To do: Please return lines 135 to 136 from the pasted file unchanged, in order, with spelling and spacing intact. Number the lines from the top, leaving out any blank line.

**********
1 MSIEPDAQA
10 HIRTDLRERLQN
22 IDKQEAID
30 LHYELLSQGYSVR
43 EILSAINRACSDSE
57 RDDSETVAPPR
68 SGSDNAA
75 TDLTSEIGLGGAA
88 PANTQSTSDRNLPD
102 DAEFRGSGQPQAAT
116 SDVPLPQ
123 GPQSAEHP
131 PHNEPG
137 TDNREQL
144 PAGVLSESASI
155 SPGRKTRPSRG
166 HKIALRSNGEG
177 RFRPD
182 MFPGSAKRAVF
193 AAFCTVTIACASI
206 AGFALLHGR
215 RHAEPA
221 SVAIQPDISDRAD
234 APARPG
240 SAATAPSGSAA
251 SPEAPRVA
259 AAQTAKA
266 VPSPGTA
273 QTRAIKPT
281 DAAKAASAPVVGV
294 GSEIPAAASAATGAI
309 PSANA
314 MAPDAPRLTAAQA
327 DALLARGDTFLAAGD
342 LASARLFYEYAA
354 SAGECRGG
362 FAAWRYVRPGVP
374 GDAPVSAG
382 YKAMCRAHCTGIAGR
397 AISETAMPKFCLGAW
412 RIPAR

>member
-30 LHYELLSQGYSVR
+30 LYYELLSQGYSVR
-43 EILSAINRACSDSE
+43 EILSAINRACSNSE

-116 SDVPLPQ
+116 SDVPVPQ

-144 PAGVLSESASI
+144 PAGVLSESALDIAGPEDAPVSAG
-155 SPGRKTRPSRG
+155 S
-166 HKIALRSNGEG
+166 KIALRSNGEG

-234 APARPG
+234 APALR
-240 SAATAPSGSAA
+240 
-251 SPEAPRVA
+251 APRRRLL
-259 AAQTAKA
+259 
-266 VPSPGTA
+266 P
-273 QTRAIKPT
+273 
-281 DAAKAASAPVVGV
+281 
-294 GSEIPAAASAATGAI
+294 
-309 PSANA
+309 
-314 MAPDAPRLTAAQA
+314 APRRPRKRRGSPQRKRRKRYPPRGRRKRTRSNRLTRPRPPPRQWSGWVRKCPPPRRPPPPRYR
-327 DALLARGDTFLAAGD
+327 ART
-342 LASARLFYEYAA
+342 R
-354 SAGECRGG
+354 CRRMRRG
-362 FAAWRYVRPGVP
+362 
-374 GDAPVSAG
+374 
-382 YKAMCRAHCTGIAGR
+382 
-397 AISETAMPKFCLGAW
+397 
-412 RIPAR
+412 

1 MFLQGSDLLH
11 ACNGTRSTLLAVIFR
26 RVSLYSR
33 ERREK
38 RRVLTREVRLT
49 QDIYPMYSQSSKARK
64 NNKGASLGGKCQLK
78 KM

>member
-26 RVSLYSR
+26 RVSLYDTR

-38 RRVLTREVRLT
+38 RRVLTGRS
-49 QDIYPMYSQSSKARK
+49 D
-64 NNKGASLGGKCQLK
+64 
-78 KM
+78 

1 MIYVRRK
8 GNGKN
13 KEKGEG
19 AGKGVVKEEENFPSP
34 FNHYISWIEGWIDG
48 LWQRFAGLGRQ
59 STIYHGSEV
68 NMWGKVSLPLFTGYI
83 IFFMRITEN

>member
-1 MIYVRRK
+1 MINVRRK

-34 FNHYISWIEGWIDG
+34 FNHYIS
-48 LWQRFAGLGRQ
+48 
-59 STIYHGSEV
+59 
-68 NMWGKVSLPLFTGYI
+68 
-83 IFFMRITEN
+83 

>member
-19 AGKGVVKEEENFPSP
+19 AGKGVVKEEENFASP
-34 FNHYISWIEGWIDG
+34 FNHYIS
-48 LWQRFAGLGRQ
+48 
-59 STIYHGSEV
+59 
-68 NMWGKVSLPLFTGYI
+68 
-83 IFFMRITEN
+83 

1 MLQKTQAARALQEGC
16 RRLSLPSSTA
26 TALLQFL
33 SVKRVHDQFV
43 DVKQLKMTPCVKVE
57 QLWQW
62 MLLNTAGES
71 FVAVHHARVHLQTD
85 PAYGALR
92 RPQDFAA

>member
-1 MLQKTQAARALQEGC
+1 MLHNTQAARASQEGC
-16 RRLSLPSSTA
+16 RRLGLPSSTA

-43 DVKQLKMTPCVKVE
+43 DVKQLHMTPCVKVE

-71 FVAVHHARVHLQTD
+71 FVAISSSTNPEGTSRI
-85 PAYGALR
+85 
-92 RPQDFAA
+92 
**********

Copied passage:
-34 FNHYISWIEGWIDG
+34 FNHYIS